Tony E. Lucero
President
San Antonio de las Huertas Land Grant

Thank you to the Signpost for requesting comments on the watershed subject.

For about two and a half centuries the people living in Placitas have depended on the area water for their survival. There was a short period in the 1820s when the government temporarily evacuated the Placitas people because of life-threatening raids. The original settlement was never abandoned—that would imply that people left for good and never returned. Obviously, we're still here.

Webster's Dictionary defines watershed as "a region or area bounded peripherally by a water parting and draining ultimately to a particular watercourse." In regard to the Placitas watershed area, including the Las Huertas Canyon and all the surrounding tributaries on down to the arroyos that eventually reach the Rio Grande, there is no live stream that runs continuously to the Rio Grande. In the last half century the Las Huertas Arroyo has rarely reached the river and if so only for a short duration.

The upper Las Huertas Canyon in the National Forest is more consistent, and the channel has remained relatively unchanged.

Restoration is defined as "an act of bringing back to a former position or condition." It seems that some of the members of the Las Placitas Association, a private nonprofit group, have some concern as to the condition of the Placitas Watershed and possible need of restoration, LPA has secured funds from the New Mexico Environment Department to work on this watershed project.

It seems that the workshop information, though interesting and informative, did not clearly define the extent of any urgent need of restoration (putting back in its original condition). One of the speakers spoke of the possibility of streambed sediment. However, another commented that "silt happens," and, therefore, sediment is assumed to be a natural occurrence. It was also claimed that deep channel cuts are the result of overgrazing and diversion of creek flows. The upper Las Huertas Canyon has not been grazed for over half of a century and when there was grazing, it amounted to small numbers of livestock owned by a few local residents.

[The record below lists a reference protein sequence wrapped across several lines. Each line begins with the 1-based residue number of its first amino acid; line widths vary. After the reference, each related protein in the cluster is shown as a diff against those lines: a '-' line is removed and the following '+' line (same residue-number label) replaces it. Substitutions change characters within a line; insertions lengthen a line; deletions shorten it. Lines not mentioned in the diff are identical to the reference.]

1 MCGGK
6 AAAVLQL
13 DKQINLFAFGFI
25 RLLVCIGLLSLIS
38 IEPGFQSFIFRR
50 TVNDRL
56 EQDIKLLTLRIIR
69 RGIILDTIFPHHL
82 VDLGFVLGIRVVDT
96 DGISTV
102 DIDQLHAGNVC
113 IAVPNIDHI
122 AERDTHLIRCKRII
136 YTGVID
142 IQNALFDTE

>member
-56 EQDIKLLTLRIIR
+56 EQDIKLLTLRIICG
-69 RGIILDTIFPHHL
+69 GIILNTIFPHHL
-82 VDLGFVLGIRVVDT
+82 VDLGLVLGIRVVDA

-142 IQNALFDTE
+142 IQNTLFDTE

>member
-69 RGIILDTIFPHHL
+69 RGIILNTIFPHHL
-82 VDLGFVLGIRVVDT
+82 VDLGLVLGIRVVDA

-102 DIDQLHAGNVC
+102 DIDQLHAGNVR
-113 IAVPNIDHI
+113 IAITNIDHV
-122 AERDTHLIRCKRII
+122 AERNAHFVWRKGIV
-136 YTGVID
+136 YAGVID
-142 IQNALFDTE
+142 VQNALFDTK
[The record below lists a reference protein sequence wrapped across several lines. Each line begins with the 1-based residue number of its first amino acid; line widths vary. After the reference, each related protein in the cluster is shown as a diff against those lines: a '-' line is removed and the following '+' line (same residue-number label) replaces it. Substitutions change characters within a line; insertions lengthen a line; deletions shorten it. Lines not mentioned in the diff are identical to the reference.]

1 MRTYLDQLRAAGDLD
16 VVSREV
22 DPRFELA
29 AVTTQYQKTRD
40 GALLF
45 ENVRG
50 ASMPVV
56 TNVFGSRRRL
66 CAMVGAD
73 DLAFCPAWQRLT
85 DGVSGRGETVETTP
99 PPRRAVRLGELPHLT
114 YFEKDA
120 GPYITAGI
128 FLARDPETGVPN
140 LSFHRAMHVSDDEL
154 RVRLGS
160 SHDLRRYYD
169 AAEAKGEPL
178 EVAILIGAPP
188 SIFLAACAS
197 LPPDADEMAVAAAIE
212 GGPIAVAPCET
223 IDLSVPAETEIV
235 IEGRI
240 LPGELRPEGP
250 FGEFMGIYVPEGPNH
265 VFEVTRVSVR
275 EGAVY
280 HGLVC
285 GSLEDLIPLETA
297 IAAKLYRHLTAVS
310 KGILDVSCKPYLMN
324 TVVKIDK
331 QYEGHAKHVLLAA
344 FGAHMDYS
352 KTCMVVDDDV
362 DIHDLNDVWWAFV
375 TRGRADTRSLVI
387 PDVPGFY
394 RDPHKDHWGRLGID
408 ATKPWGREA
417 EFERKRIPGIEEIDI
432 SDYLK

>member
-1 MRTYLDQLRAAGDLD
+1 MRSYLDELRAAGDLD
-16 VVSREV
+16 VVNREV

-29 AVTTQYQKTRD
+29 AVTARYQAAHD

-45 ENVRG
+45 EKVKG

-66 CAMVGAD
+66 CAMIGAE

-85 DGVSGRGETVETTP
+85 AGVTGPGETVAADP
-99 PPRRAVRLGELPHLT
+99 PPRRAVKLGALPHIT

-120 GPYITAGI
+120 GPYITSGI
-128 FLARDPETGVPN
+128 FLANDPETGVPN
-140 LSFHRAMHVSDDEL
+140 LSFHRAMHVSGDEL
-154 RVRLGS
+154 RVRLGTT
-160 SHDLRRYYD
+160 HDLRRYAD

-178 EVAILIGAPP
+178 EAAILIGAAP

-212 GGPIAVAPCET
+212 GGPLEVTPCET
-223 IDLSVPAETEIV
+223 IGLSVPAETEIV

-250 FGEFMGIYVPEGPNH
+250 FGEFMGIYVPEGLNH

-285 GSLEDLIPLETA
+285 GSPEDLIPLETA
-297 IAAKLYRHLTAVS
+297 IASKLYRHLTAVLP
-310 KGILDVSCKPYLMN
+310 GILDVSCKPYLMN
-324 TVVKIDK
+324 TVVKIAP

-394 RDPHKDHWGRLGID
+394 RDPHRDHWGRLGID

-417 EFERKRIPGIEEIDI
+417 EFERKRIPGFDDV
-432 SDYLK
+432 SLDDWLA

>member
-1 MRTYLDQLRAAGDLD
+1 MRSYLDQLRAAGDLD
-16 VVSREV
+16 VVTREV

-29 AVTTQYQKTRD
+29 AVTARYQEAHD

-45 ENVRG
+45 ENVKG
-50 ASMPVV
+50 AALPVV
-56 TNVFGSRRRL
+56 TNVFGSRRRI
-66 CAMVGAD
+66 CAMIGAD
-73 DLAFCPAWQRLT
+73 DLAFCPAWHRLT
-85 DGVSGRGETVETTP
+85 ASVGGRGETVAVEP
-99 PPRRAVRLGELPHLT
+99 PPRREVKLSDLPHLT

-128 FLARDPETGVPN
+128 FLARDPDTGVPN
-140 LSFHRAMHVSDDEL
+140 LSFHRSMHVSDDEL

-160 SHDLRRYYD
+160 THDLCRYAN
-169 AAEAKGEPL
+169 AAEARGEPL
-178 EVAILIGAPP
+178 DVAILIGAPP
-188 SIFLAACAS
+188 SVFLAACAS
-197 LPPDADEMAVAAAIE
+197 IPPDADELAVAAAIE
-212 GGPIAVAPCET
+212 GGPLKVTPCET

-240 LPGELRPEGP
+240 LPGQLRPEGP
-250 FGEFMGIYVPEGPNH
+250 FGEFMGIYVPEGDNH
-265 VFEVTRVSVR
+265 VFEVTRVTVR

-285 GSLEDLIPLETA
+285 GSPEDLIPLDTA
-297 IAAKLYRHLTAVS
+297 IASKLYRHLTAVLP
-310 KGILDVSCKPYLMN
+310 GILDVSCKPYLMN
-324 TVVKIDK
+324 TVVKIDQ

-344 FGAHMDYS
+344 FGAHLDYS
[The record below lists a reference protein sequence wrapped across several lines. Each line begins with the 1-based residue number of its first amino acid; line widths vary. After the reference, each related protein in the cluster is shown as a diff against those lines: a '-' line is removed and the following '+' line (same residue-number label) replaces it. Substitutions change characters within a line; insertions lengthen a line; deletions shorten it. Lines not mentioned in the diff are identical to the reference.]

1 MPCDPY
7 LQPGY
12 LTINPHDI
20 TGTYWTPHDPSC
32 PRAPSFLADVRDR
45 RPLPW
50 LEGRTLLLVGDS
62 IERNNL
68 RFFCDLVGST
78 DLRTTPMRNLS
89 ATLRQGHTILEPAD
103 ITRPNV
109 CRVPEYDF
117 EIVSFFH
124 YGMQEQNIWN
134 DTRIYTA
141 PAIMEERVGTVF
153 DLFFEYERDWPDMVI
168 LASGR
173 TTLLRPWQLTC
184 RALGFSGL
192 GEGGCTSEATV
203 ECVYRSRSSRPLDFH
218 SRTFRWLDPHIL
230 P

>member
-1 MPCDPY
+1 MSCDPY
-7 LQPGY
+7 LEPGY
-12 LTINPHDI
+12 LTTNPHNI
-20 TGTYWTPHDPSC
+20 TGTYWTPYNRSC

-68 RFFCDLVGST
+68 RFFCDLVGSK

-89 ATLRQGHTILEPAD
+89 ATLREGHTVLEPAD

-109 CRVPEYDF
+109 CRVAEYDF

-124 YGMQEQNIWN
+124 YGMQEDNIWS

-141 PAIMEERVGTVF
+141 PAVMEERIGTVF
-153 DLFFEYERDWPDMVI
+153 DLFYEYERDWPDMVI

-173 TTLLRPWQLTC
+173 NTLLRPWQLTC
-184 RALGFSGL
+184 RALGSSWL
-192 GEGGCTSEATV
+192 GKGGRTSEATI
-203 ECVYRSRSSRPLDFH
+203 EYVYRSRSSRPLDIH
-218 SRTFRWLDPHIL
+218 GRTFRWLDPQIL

Regarding diversion of creek flow, there are some mountain cabins and a fishpond at the upper Las Huertas Canyon in the National Forest above the picnic grounds. There are acequia systems (irrigation ditches) that have been traditionally and historically supplied by surface waters. These acequias predate the arrival of the United States in 1848. These acequia-water-users have legally recorded ancient water rights. The water-rights owners number over two hundred. It is believed by some hydrologists and environmentalists that the acequia systems help in recharging the aquifers and assist in riparian habitat. The acequias are life-sustaining to their owners.

Many of the new families that have made Placitas their home work side by side with the long-established families to maintain these acequias. The acequia culture becomes very meaningful once you become a part of it.

It is hoped that the LPA will work with the acequia communities and help preserve these 250-year-old traditions and cultural practices.

Tony D. Lucero is also chair of the Coronado Soil and Water Conservation District and apast president of the Las Huertas and Las Placitas Acequias.

 

    2) Vested interests keep restoration on back burner

Jack Purcell

The Las Huertas Watershed meeting on January 15, was attended by a good cross-section of residents and others concerned about the current and future health of the Las Huertas Watershed. 

Rick Shrader, watershed restoration specialist, presented an overview of current thinking about the most effective methods for watershed restoration. These include meanders, wetlands, one-rock dams, and a number of other methods for slowing the progress of surface runoff and allowing water time to be absorbed by the soil instead of rapidly channeling and discharging into the Rio Grande.

During lunch and throughout the remainder of the program the meeting separated into smaller groups for the purpose of forming a consensus concerning the local vision for the watershed. At this point the diametrically opposing views of the various interest groups became apparent. 

Those who envision riparian restoration and the methods for watershed restoration found themselves at cross-purposes with the acequia groups, who are concerned that if water is encouraged to soak in on the upper and middle watershed, surface runoff will be reduced as a consequence, thereby reducing the water available to the acequias.

In the end, each of the groups presented their hopes and visions for the watershed, their immediate goals, their ideas for projects to fill these goals, and their shared thoughts concerning the resources available.

It seems clear that water rights of vested interests (including the acequia groups), county zoning, USFS maintenance and controlled burns, trash cleanup in the channel, development, and well drilling will have to take precedence for activities in the immediate future.  

Until the science of riparian restoration and the long-term benefits to all watershed users enters the mind-sets of the siege mentalities defending their own cup of water, a healthy Las Huertas Watershed will have to remain on the back burner. It’s a small beginning with a lot of hurdles to overcome. But, at least, most of the gristle is now out there on the plate where everyone can see it.